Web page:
The government has handed out hundreds of billions of dollars in corporate subsidies to corporations in the past. These subsidies have fueled many a rich company’s growth, helped create jobs and put more money in Americans’ pockets. At the same time, they create an incentive for less-restrained companies to start outskirt their legal duties. This has been one of the pillars of the U.S. economy for decades.
But now — thanks to today’s tax cuts — the Trump administration wants to undo this tax break. For too long, Washington has catered to these corporate interests by cutting taxes on big companies and blocking other measures that would serve them. Since World War II, almost all major tax cuts have benefited the wealthy. What’s more, this latest giveaway will disproportionately hurt the middle class. I worked on and helped pass America’s first corporate tax cut in 1986. We passed it as a bipartisan compromise to revive the economy and improve jobs. We hoped it would spur growth that would create middle-class jobs. But instead, the 1986 cuts hurt hardworking Americans in the form of soaring inflation and higher interest rates that slowed a still-nascent economy.
America has gone backwards in my lifetime. The global economy has boomed, but most Americans have not benefited much from that. Middle-class wages and incomes have barely kept up. Prices have skyrocketed, yet average consumers are not any better off. And when it comes to health care, government has not fixed health care, but has made it much more expensive for everyone.
I feel that same frustration. We bailed out AIG at our taxpayers’ expense, but somehow it’s not possible to tax the corporate-jet owners to stop them from enjoying their luxuries. We bailed out the automakers and the auto workers and yet we don’t have health care reform that will help them for good.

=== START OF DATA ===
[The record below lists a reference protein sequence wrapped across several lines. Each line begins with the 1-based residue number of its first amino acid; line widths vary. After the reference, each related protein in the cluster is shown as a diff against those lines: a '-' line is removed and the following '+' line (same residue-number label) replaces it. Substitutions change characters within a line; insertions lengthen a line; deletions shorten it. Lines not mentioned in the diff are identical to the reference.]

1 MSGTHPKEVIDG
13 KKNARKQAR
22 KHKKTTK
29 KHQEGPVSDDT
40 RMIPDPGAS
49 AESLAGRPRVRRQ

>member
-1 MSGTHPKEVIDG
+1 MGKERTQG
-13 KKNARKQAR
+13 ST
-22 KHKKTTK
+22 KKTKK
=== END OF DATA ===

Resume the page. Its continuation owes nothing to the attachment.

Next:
Every American has a right to the common good. That’s what government is for — to solve problems that no one can solve alone. But for too long, we’ve let a tiny, well-connected minority of people siphon the economy away from the rest of us. It’s time to end this broken system.
I fear a new tax on billionaires is the wrong approach to that problem. If billionaires should contribute to society in a meaningful way, they should invest in their own companies and their own employees instead of sitting on the board of one that is paying the corporate tax in the U.S.
But what does that mean? It means a tax on international speculation. It means a tax on tech firms that can afford to hire more engineers and tax-break billionaires that live in tony gated communities in San Francisco and Los Angeles. It means a tax on big drug companies that burn through their profits to reward executive pay or reimburse executives’ out-of-pocket costs for their opiate prescriptions.
The Trump administration hasn’t offered any major programs that can empower the middle class. If they are truly concerned about job creation, we should restore a manufacturing credit that was axed by President Obama. The U.S. has an untapped market for 30 million middle-class households that would purchase manufactured goods in a boom. And it should create a simple and fair visa program to attract the best and brightest from around the world, so we can compete with other countries that offer such things.
We should refocus our money on creating the right environment for the middle class. And that’s what this debate is all about.
In my opinion, the tax law should be revised to let a corporation pay what it should for a job, and then the employee or the worker should pay what they should for a decent health care insurance premium. If the federal government decides that it will pay the full cost of a public option for insurance coverage to all Americans, that’s fine. Tax breaks should only be granted to those corporations that pay their taxes. If they hire new employees to grow their companies and bring new capital to America, that should be tax-free. That’s the way it should be.
We should embrace all the recent reforms so we can create the kind of environment that allows all Americans — from manufacturers to millionaires to small business owners to the middle class — to get ahead.